iv- Cooption versus serendipity: can an organ evolve for a purpose other than that which it initially had? Is this a matter of luck or trial and error? Of design?
v- Anthropic biology: Is the universe "fine-tuned" for life? This is basically a rephrasing of the concept of irreducible complexity to me.
His bottom line, then, is: all of these questions remain unanswered by the Darwinian model. (These "unanswered" questions of such ontological scope need not be as much of an obstacle to the acceptance of the merits of the Darwinian model as he implies. For instance, in earlier times, when we had no way of knowing about the minute details of the subatomic mechanics involved in chemical processes, the simple Lewis Electron Dot Diagram was still a useful tool for the scientist. Just because the best model we had didn't explain all of the "behavior" we observed in the chemical laboratory didn't necessitate the discarding of the model as a whole. It was simply the best model we had at the time. Or consider the usefulness of Newtonian mechanics (to this day) despite our revised relativistic and quantum models. )

The third and by far best speaker of the evening was John F. Haught (distinguished professor of theology at Georgetown University, a jolly fellow). He posed his position as a question: in matters regarding evolution versus faith, what is at stake?

His answer: . . . in short, providence and ethics.

He argues that the universe is a purposeful one, that it is hierachical (i.e. in ascending order: matter, life, man, the Divine), that nature reflects goodness, that it is discontinuous by design (prone to accident in a good way). That it seem to be leading to some sort of capitulation (red flag! - eschatology, anyone? This kind of reversing the direction of causal relationships is what I like to call "making feet for the children's shoe industry"; which is no major sin, I guess, but neither is it scientific discourse).

To this end, he projected an image resembling a row of books on the overhead projector. A timetable of the history of the cosmos. Imagine writing the history of the universe in a thirty volume encyclopedic set in which each volume contains four hundred pages and each page represents one million years in the evolution of the universe. Here's an analogue diagram:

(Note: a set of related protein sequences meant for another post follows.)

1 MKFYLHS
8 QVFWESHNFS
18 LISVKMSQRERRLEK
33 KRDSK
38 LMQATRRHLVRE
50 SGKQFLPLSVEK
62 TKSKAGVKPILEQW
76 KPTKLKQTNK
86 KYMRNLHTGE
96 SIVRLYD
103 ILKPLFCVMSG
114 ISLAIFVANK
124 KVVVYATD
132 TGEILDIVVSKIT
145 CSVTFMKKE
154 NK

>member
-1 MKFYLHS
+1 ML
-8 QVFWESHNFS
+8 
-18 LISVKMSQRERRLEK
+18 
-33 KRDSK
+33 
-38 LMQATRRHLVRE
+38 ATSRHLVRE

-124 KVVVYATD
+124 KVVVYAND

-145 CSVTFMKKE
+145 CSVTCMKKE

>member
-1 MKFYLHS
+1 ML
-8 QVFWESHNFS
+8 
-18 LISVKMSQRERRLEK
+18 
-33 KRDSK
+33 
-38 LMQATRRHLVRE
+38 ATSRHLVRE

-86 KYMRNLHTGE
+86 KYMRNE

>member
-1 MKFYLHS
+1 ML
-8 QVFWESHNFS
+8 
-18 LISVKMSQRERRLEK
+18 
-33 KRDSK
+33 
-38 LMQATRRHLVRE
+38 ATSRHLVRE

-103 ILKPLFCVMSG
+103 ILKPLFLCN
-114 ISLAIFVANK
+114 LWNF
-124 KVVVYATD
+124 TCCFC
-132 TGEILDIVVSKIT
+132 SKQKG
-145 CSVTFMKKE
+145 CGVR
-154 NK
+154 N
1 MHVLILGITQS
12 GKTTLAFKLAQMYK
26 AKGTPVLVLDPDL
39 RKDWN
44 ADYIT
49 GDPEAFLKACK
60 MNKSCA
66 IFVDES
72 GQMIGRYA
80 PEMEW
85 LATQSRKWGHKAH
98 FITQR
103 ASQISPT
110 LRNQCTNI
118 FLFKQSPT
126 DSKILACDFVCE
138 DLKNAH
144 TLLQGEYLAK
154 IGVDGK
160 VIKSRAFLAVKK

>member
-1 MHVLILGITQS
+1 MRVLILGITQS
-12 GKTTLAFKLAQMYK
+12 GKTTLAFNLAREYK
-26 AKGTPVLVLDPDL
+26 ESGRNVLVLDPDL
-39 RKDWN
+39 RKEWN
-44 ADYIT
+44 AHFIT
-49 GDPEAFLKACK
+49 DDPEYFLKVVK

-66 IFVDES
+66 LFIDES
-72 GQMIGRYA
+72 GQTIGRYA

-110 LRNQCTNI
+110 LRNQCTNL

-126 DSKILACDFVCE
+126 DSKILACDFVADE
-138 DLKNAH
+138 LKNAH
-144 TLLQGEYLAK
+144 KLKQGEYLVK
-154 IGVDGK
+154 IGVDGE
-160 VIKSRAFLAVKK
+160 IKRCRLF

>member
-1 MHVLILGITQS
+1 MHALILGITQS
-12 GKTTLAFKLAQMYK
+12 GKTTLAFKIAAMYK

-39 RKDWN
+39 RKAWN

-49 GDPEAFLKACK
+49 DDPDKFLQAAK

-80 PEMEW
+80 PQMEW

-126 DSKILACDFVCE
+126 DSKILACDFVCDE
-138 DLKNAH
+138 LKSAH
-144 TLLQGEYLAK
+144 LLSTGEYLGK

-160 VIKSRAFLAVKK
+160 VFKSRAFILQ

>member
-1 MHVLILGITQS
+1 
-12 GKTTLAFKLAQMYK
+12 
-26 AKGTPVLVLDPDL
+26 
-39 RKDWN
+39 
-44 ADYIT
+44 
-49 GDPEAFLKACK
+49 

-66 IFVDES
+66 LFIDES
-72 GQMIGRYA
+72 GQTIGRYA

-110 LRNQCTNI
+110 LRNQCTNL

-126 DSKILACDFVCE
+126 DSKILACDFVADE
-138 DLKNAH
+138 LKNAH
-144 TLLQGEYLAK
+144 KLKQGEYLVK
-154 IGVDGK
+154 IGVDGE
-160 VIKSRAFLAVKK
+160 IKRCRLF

^ life begins  ^ cambrian

The dinosaurs finally appear somewhere around the middle of volume 30 and are suddenly extinct somewhere around the middle page 385. The course of human evolution takes place, in its entirety (so far), in the final brief paragraph or so of the very last page of that last volume (his model is very useful in bringing the enormous timeframe into perspective). This kind of chart, Prof. Haught proposes, implies that life in general, and human life in particular, seems to be headed toward some clear goal, which we, of course, cannot know but which seems to favor humanity somehow. Providence?

Is this a good basis for values? He prefers this as the foundation for ethics to the idea proposed by Stephen Jay Gould, who suggested that we now must base our ethics on our own dignity. I think Gould is right, which makes me think about the cooption that Prof Rolston had mentioned earlier. The highly developed ethical standards that developed out of our religious traditions can (and should) now be adapted and be put to use outside of their initial functions, in my opinion.

Prof Haught recognizes three common trends in the people's responses when asked about their acceptance of the Darwinian model of our origins:

1- Tepid tolerance - People who accept the basic fundamentals of evolution and think it is only troubling in places because of human ignorance. He doesn't like this position, because it does not "celebrate" evolution, but merely accepts it (this perplexes me; why is this so objectionable? Do fundamental laws of nature require tribute of some kind? What exactly does he mean by "celebrate"?).